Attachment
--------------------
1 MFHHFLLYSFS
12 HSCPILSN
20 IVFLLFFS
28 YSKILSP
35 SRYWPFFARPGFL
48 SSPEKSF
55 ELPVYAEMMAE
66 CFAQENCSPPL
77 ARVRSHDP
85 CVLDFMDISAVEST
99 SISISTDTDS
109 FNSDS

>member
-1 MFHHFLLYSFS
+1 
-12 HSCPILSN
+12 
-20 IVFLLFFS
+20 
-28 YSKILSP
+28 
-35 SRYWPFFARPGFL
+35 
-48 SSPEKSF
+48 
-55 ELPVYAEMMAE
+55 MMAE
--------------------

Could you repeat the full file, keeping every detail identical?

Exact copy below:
1 MFHHFLLYSFS
12 HSCPILSN
20 IVFLLFFS
28 YSKILSP
35 SRYWPFFARPGFL
48 SSPEKSF
55 ELPVYAEMMAE
66 CFAQENCSPPL
77 ARVRSHDP
85 CVLDFMDISAVEST
99 SISISTDTDS
109 FNSDS

>member
-1 MFHHFLLYSFS
+1 
-12 HSCPILSN
+12 
-20 IVFLLFFS
+20 
-28 YSKILSP
+28 
-35 SRYWPFFARPGFL
+35 
-48 SSPEKSF
+48 
-55 ELPVYAEMMAE
+55 MMAE